A 3-step Social Security emergency plan
In the face of Social Security's long-term financial issues, investing in high-quality, dividend-paying stocks is key to a comfortable life in retirement, according to this article on Nasdaq. If Congress does not act to shore up Social Security, starting in 2034 benefits checks will be 73% of what they are now. So with that in mind, when developing an emergency plan to offset that potential impact on on retirement income, clients are advised to identify their needs, start saving as soon as they can, and rebalance their investment portfolio every year.

Bloomberg News

How does raising children affect retirement risk?
A study by researchers at Boston College's Center for Retirement Research has found that a child increases the retirement risk of households in their 50s by two percentage points, according to this article on MarketWatch. "Each kid reduces household income by about 4% for households in their 30s, but the percentage reduction declines to virtually zero for older households," writes Alicia H. Munnell, the center's director. "This pattern is consistent with the notion that mothers of young children reduce their labor force effort for a time and then return to work."

Clients retired too early? Here's what they can do
Retirees who think that they left the labor force too early have options to fix their problems, according to this article on personal finance website Motley Fool. For example, for cash-strapped retirees, they may opt to work on a part-time basis, downsize, and giving up an extra vehicle. Those who are getting bored may want to engage in volunteering work, go back to school, or launch their own business.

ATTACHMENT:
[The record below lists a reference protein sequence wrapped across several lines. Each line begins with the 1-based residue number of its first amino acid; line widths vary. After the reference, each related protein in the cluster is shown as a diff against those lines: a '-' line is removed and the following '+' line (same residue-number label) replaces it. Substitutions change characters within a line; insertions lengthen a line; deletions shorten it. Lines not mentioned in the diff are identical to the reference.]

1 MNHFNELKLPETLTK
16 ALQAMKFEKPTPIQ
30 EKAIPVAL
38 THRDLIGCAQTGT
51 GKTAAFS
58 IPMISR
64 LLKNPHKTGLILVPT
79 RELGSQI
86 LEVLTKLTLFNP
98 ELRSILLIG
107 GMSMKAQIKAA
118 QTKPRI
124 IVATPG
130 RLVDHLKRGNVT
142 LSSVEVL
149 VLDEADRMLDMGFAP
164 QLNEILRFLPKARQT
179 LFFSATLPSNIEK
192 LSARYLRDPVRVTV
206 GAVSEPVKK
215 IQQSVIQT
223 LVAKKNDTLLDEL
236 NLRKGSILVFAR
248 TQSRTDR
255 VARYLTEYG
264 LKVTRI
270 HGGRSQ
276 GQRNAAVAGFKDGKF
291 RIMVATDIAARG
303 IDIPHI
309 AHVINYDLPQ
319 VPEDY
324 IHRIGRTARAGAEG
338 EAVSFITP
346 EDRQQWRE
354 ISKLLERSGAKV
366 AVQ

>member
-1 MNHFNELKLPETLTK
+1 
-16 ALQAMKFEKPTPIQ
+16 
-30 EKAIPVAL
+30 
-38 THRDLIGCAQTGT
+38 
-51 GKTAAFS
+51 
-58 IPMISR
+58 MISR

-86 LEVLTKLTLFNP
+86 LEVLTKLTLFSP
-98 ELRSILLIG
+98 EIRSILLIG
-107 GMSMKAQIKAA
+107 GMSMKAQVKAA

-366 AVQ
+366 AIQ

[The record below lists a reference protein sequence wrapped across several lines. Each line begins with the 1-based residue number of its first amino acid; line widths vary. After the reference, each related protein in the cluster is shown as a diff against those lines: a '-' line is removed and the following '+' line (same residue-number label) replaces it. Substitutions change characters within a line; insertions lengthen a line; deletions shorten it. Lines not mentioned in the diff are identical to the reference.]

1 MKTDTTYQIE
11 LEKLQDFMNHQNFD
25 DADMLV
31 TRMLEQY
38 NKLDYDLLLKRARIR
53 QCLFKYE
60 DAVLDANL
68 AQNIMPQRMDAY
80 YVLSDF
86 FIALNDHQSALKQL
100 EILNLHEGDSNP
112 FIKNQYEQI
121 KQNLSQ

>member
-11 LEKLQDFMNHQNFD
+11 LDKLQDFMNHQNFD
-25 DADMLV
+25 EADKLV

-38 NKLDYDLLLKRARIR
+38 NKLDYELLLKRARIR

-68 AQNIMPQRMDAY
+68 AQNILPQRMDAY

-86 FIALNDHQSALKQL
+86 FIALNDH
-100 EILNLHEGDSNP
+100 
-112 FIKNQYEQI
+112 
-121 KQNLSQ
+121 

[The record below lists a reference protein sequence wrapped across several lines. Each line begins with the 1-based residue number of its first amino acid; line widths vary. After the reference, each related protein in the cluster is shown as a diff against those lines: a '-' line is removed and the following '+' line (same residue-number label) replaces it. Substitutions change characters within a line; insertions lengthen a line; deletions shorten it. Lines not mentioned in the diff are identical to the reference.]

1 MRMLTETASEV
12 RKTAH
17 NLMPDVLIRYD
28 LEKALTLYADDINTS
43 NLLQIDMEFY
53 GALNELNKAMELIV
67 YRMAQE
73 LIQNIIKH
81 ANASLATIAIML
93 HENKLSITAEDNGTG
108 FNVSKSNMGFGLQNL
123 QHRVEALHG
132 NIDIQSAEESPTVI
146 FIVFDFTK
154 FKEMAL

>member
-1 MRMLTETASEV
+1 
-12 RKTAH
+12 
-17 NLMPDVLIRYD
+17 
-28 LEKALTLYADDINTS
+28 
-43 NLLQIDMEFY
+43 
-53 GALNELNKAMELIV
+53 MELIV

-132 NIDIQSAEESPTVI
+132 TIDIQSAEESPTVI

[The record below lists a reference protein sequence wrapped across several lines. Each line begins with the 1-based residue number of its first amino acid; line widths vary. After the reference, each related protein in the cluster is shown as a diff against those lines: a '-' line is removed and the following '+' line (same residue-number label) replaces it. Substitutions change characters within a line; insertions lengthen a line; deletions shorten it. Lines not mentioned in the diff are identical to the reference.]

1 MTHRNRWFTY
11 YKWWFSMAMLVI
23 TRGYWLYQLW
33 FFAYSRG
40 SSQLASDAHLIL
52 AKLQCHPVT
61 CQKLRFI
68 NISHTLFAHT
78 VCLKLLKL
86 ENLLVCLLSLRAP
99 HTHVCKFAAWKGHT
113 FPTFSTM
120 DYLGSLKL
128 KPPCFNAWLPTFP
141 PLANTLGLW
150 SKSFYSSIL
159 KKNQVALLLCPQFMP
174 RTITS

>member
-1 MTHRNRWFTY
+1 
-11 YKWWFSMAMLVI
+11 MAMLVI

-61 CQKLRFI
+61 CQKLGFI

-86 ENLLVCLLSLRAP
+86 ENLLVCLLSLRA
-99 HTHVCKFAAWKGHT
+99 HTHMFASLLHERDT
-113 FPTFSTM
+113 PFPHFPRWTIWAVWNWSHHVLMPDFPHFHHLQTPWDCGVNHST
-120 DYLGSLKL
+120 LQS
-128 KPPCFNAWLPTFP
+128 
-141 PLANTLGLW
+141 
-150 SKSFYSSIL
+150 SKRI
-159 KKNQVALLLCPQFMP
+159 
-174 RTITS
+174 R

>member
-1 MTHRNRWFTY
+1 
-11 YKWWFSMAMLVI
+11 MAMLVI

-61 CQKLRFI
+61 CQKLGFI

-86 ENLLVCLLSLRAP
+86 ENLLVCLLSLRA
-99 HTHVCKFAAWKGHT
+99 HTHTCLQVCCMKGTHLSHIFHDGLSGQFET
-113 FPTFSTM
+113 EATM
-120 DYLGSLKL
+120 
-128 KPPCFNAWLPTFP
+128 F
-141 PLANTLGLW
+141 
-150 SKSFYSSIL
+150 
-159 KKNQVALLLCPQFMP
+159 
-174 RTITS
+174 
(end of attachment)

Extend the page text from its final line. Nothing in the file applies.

How clients can retire comfortably, even if they’re not geniuses
Young people should consider taking an associate degree instead of a college degree to avoid a hefty student loan debt that could prevent them from saving enough for retirement, according to this column from the Chicago Tribune. They should also put retirement savings ahead of saving for their child's college education. Finally, they should also stick to a spending plan to ensure that there would be money to sock away in their retirement accounts.

2 things people get wrong about retirement
A survey by Nationwide suggests that many seniors are disappointed with their life after retirement, as they overestimate their future retirement income and their health, according to this article on Money. A majority of those who had a medical condition said their illness started more than five years sooner than anticipated. “Many people think their health will maintain where it is currently, and they are surprised when they start experiencing issues earlier than expected. It really affects their happiness in retirement,” says an expert with Nationwide.

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